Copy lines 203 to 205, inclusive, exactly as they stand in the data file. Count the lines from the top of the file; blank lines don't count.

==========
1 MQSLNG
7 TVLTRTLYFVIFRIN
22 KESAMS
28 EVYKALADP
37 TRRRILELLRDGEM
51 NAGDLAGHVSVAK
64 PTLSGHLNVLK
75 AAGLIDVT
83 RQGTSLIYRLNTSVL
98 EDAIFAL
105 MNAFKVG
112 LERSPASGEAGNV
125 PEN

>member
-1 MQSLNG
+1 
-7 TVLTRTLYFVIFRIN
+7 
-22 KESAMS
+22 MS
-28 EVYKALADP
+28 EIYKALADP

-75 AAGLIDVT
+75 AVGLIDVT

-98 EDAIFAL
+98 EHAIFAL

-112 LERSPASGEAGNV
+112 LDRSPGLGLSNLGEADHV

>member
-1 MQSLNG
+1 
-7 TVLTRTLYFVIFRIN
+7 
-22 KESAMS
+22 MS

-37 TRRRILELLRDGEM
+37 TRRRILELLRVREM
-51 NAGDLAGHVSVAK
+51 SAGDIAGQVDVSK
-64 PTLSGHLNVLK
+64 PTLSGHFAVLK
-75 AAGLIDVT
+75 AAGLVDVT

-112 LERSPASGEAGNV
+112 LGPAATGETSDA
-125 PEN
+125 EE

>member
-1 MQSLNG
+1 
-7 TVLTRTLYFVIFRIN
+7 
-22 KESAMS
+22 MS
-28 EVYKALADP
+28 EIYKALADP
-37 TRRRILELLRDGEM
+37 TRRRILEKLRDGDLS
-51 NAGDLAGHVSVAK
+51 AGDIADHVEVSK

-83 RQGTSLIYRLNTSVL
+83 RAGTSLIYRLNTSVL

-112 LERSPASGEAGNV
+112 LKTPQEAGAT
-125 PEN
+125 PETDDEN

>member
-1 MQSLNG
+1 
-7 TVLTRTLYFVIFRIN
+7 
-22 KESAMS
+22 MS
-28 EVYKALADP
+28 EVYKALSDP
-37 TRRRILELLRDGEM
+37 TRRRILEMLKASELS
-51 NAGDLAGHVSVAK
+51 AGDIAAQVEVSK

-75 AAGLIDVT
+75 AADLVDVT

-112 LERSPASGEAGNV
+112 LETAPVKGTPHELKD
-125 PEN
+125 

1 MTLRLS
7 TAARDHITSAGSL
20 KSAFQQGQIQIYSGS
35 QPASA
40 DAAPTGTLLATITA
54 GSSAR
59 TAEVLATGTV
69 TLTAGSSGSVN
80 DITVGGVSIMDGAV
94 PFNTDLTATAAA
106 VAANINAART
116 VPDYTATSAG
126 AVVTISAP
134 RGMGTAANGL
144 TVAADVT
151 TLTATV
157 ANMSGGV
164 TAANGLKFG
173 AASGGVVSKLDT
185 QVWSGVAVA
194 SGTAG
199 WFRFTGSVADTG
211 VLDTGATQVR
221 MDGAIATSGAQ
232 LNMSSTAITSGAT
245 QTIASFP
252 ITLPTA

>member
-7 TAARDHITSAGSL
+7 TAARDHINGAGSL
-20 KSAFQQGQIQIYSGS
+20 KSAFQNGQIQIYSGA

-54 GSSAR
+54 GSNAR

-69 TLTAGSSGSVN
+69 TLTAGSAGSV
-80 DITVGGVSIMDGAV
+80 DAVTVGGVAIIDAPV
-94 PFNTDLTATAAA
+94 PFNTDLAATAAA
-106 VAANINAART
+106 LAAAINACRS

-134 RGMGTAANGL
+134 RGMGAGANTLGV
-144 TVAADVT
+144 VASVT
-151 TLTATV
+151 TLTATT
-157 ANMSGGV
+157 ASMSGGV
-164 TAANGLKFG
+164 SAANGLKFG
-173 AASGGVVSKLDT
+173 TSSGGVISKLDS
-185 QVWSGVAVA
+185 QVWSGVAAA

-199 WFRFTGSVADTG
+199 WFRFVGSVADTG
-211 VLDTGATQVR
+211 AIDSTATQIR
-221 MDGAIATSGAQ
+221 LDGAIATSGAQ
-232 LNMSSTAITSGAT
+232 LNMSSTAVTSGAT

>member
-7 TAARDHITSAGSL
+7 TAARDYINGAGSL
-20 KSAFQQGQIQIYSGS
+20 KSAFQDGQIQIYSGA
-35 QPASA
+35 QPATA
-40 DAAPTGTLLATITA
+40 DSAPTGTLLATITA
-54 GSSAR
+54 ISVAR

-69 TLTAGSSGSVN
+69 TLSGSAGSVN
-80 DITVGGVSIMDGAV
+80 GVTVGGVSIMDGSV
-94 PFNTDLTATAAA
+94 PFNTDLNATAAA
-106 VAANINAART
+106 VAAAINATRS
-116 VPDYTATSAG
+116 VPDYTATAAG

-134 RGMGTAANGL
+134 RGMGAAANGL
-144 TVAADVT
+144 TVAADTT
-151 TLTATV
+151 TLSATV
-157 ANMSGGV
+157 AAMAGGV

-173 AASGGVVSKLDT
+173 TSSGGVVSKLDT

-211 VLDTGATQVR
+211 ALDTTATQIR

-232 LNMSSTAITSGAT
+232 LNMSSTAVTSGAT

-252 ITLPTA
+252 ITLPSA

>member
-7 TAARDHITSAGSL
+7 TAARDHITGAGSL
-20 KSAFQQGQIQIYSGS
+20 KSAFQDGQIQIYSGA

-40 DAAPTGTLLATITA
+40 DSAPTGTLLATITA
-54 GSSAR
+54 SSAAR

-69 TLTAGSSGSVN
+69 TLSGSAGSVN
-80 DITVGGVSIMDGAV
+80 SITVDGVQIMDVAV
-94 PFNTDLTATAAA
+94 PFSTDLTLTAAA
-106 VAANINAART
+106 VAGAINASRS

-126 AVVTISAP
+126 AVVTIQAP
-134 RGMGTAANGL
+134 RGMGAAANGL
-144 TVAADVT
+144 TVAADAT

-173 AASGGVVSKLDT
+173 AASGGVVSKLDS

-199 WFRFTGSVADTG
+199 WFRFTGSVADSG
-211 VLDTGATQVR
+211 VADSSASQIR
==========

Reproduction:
+106 VAGAINASRS

-126 AVVTISAP
+126 AVVTIQAP